In 1852 Benjamin Franklin Johnson—whose eldest brother was Joel Hills Johnson, Latter-day Saint hymn writer—led out in settling Spring Lake. Benjamin F. was taught the gospel and baptized by Lyman E. Johnson (no relation and one of original Twelve Apostle and one who was excommunicated) in 1835. Benjamin F. later became a private secretary to Joseph Smith and was a member of the Council of Fifty. Benjamin was taught the principle of plural marriage by the Prophet Joseph himself, and he would eventually have eight wives and nearly fifty children.
In 1852 Johnson moved his then six wives and nine children to a new home near a small, spring-fed lake and helped form a small community sandwiched between present-day Santaquin and Payson. At Spring Lake Johnson built a two-story home constructed of adobe which his neighbors dubbed the Mud Castle. Johnson’s family knew it as Spring Lake Villa. It eventually contained eighteen to twenty large rooms, and, from 1861 to 1865, it housed the polygamous family of Benjamin’s older brother, Joseph Ellis Johnson. In 1863 Joseph initiated The Farmer’s Oracle, the first newspaper published in utah county, while still residing with Benjamin’s family
Not only was Benjamin Franklin Johnson the founder of Spring Lake, but he was also the first branch president of Santaquin and retained that calling after moving to Spring Lake and during his mission to the Hawaiian Islands; he was not released until his return in 1855.
Lake Shore had been a part of the Spanish Fork Indian Farm Reservation from 1854 until 1865. The first Latter-day Saint white settlers began arriving in 1860 as the Indians were leaving. All of these white settlers were from nearby Spanish Fork and were led by Benjamin Franklin Barney who is credited with being the community’s founder.
Benjamin Franklin Barney was born March 12, 1832 in Springfield, Illinois. Before coming to Utah, he lived at Council Bluffs and upon arrival in Utah, first settled at Provo, but soon moved to Spanish Fork where his first child was born. Brother Barney proved to be something of a rolling stone, moving rather often before homesteading at Lake Shore. He was also a veteran of both the Black Hawk and Walker Indian Wars and as a polygamist spent some time at the Territorial prison at Sugar House.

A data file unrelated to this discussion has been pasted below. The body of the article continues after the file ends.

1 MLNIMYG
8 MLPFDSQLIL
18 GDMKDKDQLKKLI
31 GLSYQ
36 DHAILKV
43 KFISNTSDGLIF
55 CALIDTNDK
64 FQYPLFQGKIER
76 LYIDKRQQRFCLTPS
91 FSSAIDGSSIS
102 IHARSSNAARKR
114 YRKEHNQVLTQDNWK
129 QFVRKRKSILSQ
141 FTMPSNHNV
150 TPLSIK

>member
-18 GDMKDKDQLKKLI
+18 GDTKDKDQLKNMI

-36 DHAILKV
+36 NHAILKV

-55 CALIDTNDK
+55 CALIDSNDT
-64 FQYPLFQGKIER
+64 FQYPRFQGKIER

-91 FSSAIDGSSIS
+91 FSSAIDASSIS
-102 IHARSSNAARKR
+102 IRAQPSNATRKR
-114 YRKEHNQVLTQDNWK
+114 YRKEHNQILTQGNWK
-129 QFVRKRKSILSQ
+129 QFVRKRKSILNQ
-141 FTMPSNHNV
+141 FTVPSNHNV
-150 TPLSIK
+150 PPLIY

Under Barney’s direction, at the new settlement, 1.5 miles south of Benjamin, a square fort was built enclosing one acre of land. Its walls were nine feet tall and four feet thick at the base.
The Spanish Fork West Branch was formed in 1880 of the twenty-five families living there. By 1886 the population of Lake Shore had grown to a few hundred, and the Lake Shore Ward was created.
Benjamin Franklin Barney died on December 7, 1904 at Elsinore, Utah and was buried at Monroe, Utah.
The first Saints to attempt to establish farms at Benjamin arrived in 1863 and 1864. Other men from Payson and Spanish Fork were attracted by the rich soil and abundant water. A third Benjamin Franklin and the man for whom the town would be named—Benjamin Franklin Stewart and others–soon followed.
In 1868 Abraham Smoot and Elijah Sheets visited the settlement and ordained Benjamin Franklin Stewart as the settlement’s first presiding elder. About this time the town was named for Benjamin as he organized and led out in creating the town’s infrastructure. The farms were cleared of greasewood, planted to crops, roads were laid out, bridges, fences and a canal from the Spanish Fork River, necessary to water the crops, were all built. To procure culinary water, Stewart dug the first artesian well in the area; he opened one of the first small stores, and he also became the town’s first justice of the peace in 1872 when Benjamin was made a precinct.
Benjamin Franklin Stewart passed away in June, 1885 after being struck by lightning. He was one of the first buried in the Benjamin City Cemetery, located on a site he himself had chosen.
Three Benjamin Franklins: Johnson, Barney and Stewart who helped found three Utah County towns– Spring Lake, Lake Shore and Benjamin—what a legacy!